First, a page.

Metaphysical stability must be presumed and established before any coherence in our psycho-social being. And the analysis of science-fictiony, metaphysical fantasies (as fantasies) can give us self-understanding— and the possibility of revaluation— as much as the analysis of any psycho-social-sexual fantasies or snoozefest romantic comedies with Jennifer Aniston.


Transfigurations: one lesson learned from twentieth-century aesthetics is how the commonplace object becomes high art as much through its mode of presentation— the frame, pedestal, gallery, or well-placed critique— as it does for intrinsic qualities of beauty or form. Danto has explained how the Warhol Brillo Box differs from the storebought variety because of the problematics whipped up by the Place and Placement of the object. This tricky Place and Placement adds a surplus-meaning for the Warhol that transfigures it and elevates it into the high-art panel of interpretation. As Zizek says of the modernist break: “what makes an object a work of art is not simply its direct material properties, but the place it occupies, the (sacred) Place of the Void of the Thing.” And so it is: the auratic prestige once considered locked within the object has burst and spread out into Place and Placement— the frame, the pedestal, the gallery, or really the problematic of art altogether. The devotees, artworld or otherwise, have followed in step, tending the (sacred) Place of the Void of the Thing with love and piety, making sure it is held open and held dear. Kept holy.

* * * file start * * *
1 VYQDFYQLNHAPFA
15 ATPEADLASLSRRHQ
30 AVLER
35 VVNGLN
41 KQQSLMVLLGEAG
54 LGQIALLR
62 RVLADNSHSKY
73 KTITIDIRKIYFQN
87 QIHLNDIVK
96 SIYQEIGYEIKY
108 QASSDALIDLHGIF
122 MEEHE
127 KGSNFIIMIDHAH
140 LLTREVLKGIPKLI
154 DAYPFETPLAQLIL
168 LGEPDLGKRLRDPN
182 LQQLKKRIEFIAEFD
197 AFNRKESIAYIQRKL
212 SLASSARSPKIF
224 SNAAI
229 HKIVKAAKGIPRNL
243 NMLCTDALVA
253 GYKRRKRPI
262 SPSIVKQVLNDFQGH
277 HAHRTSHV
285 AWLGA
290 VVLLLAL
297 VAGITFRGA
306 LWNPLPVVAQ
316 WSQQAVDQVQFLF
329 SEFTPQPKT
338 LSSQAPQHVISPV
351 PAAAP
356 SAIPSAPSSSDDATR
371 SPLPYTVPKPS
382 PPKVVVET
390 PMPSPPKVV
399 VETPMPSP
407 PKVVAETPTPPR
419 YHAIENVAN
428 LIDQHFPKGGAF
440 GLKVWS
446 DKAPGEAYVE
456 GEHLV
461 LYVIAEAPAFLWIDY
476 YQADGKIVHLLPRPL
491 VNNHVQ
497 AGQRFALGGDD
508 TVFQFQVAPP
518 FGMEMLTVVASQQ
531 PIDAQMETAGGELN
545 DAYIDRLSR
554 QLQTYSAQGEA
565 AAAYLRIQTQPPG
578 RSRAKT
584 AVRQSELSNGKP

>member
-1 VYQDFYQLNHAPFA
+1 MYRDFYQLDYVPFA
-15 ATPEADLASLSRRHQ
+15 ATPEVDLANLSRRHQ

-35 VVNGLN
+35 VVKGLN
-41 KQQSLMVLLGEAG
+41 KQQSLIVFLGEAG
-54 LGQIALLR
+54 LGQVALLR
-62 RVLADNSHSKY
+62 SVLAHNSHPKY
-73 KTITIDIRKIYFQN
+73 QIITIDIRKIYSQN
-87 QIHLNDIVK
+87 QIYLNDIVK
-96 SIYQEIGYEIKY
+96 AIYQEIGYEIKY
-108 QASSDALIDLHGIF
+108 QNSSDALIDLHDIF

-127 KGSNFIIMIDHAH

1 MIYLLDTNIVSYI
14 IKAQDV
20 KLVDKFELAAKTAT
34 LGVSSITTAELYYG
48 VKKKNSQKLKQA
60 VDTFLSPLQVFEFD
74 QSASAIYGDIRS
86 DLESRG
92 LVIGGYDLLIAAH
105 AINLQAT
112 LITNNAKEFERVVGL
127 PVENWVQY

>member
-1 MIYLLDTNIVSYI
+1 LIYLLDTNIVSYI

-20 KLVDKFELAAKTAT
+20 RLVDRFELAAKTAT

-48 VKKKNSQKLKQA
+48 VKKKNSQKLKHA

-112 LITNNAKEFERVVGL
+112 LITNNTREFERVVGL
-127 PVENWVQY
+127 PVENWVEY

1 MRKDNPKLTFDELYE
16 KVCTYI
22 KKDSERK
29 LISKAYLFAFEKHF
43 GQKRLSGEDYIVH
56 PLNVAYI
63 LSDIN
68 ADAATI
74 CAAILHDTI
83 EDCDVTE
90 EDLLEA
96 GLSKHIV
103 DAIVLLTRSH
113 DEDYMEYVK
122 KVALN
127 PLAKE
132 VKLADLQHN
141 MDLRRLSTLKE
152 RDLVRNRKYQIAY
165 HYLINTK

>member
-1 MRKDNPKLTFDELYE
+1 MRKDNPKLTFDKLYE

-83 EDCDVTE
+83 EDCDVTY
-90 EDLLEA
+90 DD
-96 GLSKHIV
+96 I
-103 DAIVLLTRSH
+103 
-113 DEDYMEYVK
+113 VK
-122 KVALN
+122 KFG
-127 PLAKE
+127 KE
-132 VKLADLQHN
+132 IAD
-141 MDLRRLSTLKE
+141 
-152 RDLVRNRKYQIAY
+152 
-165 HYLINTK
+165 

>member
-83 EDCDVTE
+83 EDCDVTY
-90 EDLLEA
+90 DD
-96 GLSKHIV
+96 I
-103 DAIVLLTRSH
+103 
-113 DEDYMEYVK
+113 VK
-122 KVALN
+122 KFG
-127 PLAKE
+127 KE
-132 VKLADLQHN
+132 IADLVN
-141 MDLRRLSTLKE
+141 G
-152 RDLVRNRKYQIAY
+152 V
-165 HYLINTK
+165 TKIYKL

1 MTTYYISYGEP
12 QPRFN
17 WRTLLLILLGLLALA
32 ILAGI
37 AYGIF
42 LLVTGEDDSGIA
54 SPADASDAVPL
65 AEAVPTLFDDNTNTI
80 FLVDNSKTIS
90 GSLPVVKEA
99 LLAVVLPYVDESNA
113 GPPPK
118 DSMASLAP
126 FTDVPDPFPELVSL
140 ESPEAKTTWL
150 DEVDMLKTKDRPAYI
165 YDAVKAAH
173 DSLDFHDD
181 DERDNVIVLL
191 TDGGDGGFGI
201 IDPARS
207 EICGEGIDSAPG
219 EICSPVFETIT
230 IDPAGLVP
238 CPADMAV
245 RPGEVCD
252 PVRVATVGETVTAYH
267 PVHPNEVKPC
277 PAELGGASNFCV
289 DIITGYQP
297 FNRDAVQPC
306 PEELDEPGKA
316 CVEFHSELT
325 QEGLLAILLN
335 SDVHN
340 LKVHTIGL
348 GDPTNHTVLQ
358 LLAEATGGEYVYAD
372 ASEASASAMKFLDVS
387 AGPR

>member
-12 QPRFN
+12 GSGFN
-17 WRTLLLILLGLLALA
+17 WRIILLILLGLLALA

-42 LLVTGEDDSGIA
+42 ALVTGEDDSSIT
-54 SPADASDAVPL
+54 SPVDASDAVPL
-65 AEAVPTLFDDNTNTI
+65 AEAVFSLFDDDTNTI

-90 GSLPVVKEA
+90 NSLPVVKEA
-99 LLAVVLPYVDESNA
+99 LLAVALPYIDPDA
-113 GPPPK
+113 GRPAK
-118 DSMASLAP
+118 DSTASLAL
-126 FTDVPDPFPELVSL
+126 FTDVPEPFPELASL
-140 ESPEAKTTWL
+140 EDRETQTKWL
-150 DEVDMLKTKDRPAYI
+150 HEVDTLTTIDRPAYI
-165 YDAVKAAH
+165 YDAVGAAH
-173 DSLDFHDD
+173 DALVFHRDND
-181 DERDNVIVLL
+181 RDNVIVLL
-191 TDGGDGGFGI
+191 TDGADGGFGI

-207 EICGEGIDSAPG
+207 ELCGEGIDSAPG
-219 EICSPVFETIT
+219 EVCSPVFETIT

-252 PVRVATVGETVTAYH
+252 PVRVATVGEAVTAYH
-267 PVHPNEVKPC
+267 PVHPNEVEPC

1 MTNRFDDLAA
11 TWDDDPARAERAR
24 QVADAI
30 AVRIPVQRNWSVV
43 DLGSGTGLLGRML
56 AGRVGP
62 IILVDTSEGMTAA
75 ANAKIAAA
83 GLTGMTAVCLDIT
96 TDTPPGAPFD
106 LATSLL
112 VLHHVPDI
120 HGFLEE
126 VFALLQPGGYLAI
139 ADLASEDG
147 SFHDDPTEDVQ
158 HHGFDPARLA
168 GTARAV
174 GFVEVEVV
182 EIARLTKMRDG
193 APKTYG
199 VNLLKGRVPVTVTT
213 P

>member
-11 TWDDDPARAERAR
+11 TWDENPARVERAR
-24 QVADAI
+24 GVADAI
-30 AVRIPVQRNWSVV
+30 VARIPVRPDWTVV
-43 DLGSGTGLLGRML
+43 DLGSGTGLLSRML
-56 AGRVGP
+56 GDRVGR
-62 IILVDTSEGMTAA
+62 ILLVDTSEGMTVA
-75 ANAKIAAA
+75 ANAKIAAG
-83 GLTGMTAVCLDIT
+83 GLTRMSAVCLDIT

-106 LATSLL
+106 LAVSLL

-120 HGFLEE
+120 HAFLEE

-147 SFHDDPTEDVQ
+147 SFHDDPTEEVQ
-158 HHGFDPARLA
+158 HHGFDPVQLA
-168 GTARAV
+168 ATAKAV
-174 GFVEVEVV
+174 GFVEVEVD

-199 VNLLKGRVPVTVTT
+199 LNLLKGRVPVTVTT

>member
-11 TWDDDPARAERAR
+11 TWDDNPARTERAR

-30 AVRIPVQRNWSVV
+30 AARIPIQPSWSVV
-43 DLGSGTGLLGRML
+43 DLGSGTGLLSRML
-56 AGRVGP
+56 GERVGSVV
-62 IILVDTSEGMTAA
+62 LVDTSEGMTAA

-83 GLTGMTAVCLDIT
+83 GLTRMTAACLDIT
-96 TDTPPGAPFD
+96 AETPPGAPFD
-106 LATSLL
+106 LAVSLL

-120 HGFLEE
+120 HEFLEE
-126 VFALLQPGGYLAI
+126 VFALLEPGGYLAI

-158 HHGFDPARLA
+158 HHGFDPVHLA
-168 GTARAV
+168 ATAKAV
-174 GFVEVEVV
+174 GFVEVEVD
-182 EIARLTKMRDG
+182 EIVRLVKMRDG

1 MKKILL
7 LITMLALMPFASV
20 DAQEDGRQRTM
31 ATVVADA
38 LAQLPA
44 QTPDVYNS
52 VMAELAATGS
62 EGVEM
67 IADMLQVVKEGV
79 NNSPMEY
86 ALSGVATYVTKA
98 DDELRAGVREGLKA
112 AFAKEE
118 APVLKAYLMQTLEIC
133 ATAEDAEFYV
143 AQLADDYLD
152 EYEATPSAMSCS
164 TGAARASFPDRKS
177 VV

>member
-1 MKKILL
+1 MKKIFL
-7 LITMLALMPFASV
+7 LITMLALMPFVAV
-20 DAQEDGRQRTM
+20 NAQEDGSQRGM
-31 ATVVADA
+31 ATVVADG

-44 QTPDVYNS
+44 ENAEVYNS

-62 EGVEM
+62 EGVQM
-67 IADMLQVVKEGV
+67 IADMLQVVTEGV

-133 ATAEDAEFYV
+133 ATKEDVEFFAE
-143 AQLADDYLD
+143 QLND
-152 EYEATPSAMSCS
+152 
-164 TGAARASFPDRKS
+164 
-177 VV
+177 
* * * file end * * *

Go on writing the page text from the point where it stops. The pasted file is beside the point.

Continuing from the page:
But what about the reformers and pantheists? That minority pinched by the unenthusing choice between meaningful art and the commonplace. Those weary of a problematics of art that already reached its zenith in Malevich and La Fontaine. Those eager to see this sacred Place dissolve into a wider, wilder environment, and the feat or object once again judged on its own merits and meanings, as a meaningful thing-in-the-world rather than as a lost Lacanian Thing… Well…